# Getting a differential equation from a parametric function family

I have two parametric function families and i need to find the differential equation they satisfy.
I'm very lost on this one. I tried to write $$y=y(x)$$ using similarities between the two families.
But i couldn't come far as what i got was always far from the real solution. $$x=ce^{-t}-2t+2 \\\ y=c(1+t)e^{-t}-t^2+2$$ How sound i approach such problems?
Edit: I am looking at functions $$x$$ and $$y$$ as on two parametric function. So they are functions of parameter $$t$$. I want to find some interdependece between them and possibly some derivatives. Both $$x$$ and $$y$$ are dependant on $$C$$, which is a constant. The final equation should be without it.
Shortly, I am looking for a differential equation that those functions solve.
I tried with something like $$\frac{dy}{dx} = \frac{dy}{dt} \frac{dt}{dx}$$, but I didn't get any good results.

• First of all, the differential forms tag is inappropriate, as is the analysis tag. Your question is not clear. You have two functions of $t$, each depending on a parameter $c$? You're saying that these are both the general solution of a single (presumably second-order?) ordinary differential equation? Please make your question clearer. Oct 27, 2019 at 22:28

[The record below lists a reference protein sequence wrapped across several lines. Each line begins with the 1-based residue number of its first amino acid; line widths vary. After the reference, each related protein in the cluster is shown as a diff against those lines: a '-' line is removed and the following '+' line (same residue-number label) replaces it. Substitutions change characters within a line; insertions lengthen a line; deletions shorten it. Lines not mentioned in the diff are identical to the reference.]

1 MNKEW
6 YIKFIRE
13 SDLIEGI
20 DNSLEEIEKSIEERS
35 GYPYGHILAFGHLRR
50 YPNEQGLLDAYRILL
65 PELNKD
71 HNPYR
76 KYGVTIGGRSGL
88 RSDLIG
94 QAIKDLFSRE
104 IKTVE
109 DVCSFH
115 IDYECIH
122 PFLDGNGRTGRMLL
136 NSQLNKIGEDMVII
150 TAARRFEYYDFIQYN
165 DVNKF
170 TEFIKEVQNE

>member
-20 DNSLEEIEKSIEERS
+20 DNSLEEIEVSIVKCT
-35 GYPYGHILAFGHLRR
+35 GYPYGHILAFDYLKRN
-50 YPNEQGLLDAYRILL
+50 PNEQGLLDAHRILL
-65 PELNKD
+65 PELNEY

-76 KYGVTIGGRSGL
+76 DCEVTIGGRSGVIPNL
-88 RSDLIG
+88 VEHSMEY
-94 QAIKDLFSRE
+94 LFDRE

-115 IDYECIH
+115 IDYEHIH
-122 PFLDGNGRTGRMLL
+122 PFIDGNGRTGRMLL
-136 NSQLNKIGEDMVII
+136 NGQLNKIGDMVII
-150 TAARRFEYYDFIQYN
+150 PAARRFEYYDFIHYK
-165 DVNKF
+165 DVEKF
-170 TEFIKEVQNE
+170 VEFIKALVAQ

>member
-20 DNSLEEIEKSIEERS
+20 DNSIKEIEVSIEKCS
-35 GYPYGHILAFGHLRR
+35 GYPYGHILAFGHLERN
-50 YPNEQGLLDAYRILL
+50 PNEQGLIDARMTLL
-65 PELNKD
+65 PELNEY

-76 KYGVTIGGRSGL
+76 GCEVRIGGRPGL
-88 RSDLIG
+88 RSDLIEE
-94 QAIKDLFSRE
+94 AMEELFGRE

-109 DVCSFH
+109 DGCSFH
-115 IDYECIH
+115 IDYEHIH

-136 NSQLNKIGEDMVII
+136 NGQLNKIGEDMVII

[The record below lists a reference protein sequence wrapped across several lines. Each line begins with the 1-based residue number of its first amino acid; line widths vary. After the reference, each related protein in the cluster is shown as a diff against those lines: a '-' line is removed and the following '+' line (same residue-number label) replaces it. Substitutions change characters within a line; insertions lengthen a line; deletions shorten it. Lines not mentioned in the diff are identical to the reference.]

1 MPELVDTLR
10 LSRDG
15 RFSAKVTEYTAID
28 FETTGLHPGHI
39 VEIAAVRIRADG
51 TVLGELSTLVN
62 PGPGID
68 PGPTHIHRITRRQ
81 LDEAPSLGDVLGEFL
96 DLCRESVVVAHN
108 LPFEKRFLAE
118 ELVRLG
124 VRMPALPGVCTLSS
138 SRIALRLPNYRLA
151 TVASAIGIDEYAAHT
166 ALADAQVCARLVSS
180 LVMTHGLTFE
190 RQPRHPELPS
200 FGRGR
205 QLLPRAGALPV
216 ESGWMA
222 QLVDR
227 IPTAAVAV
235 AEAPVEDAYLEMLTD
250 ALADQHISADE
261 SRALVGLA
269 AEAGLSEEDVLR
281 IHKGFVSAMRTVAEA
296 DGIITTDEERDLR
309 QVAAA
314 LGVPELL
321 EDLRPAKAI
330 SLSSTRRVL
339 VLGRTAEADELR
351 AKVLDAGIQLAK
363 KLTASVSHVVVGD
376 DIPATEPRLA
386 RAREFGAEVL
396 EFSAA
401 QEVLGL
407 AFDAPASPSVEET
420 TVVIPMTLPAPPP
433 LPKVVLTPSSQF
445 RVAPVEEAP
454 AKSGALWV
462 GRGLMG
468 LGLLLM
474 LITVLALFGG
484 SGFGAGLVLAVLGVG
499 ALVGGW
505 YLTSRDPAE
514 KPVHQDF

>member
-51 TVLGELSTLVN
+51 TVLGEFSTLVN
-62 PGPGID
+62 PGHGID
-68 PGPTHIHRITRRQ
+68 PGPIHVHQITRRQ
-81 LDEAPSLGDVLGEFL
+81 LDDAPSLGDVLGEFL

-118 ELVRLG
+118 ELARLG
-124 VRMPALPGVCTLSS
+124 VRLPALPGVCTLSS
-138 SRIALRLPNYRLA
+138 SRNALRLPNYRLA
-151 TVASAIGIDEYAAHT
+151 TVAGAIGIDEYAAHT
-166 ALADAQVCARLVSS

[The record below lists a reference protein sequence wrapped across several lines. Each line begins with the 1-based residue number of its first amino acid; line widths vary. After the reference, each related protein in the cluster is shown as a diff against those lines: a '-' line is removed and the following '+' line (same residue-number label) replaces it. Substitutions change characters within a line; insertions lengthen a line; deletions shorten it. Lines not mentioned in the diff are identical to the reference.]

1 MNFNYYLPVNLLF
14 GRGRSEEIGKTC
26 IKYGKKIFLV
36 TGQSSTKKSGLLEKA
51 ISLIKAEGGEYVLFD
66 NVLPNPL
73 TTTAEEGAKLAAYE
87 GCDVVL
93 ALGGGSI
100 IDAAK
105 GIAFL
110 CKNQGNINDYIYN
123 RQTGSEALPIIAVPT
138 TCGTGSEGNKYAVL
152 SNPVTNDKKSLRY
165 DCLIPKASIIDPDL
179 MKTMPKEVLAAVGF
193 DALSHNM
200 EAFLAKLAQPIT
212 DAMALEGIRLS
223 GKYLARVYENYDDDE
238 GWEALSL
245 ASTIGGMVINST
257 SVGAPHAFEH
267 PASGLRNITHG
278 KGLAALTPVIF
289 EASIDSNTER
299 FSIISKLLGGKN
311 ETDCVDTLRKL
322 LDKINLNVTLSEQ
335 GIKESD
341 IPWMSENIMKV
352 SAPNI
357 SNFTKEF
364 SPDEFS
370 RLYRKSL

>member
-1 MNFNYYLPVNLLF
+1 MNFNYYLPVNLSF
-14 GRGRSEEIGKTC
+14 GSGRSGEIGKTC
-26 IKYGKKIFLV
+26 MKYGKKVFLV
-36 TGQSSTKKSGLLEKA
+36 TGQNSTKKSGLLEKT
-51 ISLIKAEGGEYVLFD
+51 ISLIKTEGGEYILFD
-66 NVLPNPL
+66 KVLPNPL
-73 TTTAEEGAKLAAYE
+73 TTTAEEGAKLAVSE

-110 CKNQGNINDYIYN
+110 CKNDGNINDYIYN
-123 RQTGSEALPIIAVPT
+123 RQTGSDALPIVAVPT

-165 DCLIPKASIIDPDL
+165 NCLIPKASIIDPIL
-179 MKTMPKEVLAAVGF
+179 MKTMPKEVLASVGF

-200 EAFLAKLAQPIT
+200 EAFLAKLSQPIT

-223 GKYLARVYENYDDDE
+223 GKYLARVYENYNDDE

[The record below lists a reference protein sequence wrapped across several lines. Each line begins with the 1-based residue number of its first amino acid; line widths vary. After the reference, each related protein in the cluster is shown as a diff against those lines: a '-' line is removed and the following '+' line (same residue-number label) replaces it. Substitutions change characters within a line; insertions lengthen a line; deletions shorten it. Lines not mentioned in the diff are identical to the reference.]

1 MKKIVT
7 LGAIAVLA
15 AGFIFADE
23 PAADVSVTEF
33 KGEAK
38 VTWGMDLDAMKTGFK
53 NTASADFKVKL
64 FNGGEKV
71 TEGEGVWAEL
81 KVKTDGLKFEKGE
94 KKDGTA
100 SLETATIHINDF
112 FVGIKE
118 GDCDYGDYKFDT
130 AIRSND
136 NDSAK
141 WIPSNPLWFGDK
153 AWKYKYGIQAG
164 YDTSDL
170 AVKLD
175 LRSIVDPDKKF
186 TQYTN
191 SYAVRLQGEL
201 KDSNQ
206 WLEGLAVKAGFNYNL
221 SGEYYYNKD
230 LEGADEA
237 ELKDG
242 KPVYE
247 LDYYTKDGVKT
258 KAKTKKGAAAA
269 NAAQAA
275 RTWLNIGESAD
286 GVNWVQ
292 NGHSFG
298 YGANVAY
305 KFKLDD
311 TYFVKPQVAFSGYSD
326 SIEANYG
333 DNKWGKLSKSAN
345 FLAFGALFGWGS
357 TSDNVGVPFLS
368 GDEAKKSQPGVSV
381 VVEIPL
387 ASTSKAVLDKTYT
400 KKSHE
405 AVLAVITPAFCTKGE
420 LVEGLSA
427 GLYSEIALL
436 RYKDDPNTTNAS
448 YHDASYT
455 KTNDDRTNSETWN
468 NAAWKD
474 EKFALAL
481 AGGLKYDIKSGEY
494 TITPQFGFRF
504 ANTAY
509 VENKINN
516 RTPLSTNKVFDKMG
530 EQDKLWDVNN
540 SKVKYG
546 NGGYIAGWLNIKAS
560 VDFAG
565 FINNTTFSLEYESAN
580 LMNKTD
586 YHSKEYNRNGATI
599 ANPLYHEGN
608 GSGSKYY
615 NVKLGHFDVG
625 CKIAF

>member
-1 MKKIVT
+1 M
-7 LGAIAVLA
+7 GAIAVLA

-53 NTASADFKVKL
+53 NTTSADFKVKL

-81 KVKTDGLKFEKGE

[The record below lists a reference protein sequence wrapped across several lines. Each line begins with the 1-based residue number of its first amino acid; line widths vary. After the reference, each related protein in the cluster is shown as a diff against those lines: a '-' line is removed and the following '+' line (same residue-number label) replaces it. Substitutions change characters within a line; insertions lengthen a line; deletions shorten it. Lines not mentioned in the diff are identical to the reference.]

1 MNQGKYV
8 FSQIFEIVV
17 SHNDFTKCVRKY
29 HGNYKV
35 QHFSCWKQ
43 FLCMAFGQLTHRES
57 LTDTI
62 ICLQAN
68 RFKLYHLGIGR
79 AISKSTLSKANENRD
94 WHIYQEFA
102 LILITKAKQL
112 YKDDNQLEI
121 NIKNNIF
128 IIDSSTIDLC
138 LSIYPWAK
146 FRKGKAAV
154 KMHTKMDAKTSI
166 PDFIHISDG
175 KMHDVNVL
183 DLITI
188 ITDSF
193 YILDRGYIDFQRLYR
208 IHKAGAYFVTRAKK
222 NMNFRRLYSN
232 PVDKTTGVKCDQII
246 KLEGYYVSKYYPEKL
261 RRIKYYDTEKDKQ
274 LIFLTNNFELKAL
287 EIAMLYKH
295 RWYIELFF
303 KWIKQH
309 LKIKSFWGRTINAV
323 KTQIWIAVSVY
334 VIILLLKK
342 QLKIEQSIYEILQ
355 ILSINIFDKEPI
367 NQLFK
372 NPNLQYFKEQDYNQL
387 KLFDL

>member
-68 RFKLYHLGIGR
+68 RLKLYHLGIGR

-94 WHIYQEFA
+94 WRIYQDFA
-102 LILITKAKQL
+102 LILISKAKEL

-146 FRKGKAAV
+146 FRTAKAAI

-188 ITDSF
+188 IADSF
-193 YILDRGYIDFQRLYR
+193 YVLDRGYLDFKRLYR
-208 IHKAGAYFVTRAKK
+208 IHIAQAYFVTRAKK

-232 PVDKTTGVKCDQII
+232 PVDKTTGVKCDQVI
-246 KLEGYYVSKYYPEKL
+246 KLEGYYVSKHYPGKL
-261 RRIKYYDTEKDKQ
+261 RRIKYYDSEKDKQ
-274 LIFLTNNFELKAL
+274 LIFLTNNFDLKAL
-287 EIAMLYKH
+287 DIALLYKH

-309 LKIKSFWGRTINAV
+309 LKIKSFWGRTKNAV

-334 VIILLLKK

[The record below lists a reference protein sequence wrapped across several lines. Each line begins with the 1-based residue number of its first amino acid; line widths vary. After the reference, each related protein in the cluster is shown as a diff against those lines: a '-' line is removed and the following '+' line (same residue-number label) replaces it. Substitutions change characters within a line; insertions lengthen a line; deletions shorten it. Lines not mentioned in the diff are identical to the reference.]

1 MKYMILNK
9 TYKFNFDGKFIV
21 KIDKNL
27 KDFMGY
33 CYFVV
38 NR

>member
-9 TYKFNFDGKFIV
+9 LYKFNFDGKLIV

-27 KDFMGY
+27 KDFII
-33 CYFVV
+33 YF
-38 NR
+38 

$$x=ce^{-t}-2t+2 \tag 1$$ $$y=c(1+t)e^{-t}-t^2+2 \tag 2$$
I agree with the Ted Shifrin's comment. Supposing that the problem is to eliminate $$c$$ and $$t$$ in order to get a differential equation involving only $$x,y,\frac{dy}{dx},\frac{d^2y}{dx^2},...$$ , they are an infinity of possible answers depending on the kind of differential equation and the order expected.
Take $$ce^{-t}$$ from $$(1)$$ and put it into $$(2)$$ $$y=(1+t)(x+2t-2)-t^2+2 \tag 3$$ Differentiate $$(1)$$ and $$(2)$$ $$\begin{cases} \frac{dx}{dt}=-ce^{-t}-2 \\ \frac{dy}{dt}=-ce^{-t}t-2t\end{cases}\quad\implies\quad \frac{dy}{dx}=t \tag 4$$ Putting $$t=y'=\frac{dy}{dx}$$ from $$(4)$$ into $$(3)$$ gives the ODE : $$y=(1+y')(x+2y'-2)-y'^2+2$$ But probably this is not what the question is asking for. The question should be clarified.